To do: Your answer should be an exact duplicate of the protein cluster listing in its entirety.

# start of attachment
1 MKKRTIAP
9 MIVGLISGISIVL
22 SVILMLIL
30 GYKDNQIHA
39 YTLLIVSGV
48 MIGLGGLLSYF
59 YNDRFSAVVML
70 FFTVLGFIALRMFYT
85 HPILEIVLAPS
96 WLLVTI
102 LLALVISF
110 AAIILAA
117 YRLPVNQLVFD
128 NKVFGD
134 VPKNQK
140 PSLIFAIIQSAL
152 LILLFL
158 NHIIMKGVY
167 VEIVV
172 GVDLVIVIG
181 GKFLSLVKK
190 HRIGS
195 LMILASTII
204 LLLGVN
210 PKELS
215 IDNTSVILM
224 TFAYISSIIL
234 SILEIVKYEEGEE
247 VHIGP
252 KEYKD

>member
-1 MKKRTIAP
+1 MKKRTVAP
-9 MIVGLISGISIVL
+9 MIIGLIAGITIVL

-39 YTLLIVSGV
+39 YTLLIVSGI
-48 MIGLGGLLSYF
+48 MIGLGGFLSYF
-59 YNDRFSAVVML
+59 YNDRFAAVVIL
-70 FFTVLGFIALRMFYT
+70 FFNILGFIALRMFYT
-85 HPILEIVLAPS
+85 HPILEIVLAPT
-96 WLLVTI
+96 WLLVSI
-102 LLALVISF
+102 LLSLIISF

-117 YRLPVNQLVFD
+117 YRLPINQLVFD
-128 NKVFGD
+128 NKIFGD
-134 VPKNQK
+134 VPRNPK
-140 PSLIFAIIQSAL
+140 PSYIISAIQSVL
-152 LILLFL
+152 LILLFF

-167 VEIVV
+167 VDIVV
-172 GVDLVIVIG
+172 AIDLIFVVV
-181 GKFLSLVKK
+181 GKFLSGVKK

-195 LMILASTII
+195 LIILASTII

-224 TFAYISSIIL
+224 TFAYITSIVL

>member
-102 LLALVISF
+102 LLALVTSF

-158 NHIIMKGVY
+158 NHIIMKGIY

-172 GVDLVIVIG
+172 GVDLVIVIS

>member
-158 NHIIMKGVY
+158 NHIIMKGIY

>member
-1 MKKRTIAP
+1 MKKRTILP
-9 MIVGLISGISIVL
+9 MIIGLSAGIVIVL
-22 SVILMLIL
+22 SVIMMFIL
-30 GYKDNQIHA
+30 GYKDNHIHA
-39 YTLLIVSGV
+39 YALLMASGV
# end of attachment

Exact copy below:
1 MKKRTIAP
9 MIVGLISGISIVL
22 SVILMLIL
30 GYKDNQIHA
39 YTLLIVSGV
48 MIGLGGLLSYF
59 YNDRFSAVVML
70 FFTVLGFIALRMFYT
85 HPILEIVLAPS
96 WLLVTI
102 LLALVISF
110 AAIILAA
117 YRLPVNQLVFD
128 NKVFGD
134 VPKNQK
140 PSLIFAIIQSAL
152 LILLFL
158 NHIIMKGVY
167 VEIVV
172 GVDLVIVIG
181 GKFLSLVKK
190 HRIGS
195 LMILASTII
204 LLLGVN
210 PKELS
215 IDNTSVILM
224 TFAYISSIIL
234 SILEIVKYEEGEE
247 VHIGP
252 KEYKD

>member
-1 MKKRTIAP
+1 MKKRTVAP
-9 MIVGLISGISIVL
+9 MIIGLIAGITIVL

-39 YTLLIVSGV
+39 YTLLIVSGI
-48 MIGLGGLLSYF
+48 MIGLGGFLSYF
-59 YNDRFSAVVML
+59 YNDRFAAVVIL
-70 FFTVLGFIALRMFYT
+70 FFNILGFIALRMFYT
-85 HPILEIVLAPS
+85 HPILEIVLAPT
-96 WLLVTI
+96 WLLVSI
-102 LLALVISF
+102 LLSLIISF

-117 YRLPVNQLVFD
+117 YRLPINQLVFD
-128 NKVFGD
+128 NKIFGD
-134 VPKNQK
+134 VPRNPK
-140 PSLIFAIIQSAL
+140 PSYIISAIQSVL
-152 LILLFL
+152 LILLFF

-167 VEIVV
+167 VDIVV
-172 GVDLVIVIG
+172 AIDLIFVVV
-181 GKFLSLVKK
+181 GKFLSGVKK

-195 LMILASTII
+195 LIILASTII

-224 TFAYISSIIL
+224 TFAYITSIVL

>member
-102 LLALVISF
+102 LLALVTSF

-158 NHIIMKGVY
+158 NHIIMKGIY

-172 GVDLVIVIG
+172 GVDLVIVIS

>member
-158 NHIIMKGVY
+158 NHIIMKGIY

>member
-1 MKKRTIAP
+1 MKKRTILP
-9 MIVGLISGISIVL
+9 MIIGLSAGIVIVL
-22 SVILMLIL
+22 SVIMMFIL
-30 GYKDNQIHA
+30 GYKDNHIHA
-39 YTLLIVSGV
+39 YALLMASGV